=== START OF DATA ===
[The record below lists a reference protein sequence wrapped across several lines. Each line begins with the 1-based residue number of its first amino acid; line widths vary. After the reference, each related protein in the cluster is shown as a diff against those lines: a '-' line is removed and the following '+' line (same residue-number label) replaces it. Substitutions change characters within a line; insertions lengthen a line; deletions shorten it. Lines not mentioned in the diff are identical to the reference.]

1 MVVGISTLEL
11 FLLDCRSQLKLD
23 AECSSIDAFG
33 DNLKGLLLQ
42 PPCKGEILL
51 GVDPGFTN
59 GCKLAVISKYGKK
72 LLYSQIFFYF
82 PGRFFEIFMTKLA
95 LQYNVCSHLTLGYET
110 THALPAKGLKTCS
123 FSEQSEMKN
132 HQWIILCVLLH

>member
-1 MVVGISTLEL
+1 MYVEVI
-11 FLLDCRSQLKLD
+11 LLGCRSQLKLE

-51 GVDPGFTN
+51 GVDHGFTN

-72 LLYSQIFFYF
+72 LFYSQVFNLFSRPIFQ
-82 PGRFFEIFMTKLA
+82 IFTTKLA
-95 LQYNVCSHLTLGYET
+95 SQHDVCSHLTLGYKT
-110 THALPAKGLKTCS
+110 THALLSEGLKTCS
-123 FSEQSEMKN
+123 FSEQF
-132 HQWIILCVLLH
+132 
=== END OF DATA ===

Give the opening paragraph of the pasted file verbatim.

[The record below lists a reference protein sequence wrapped across several lines. Each line begins with the 1-based residue number of its first amino acid; line widths vary. After the reference, each related protein in the cluster is shown as a diff against those lines: a '-' line is removed and the following '+' line (same residue-number label) replaces it. Substitutions change characters within a line; insertions lengthen a line; deletions shorten it. Lines not mentioned in the diff are identical to the reference.]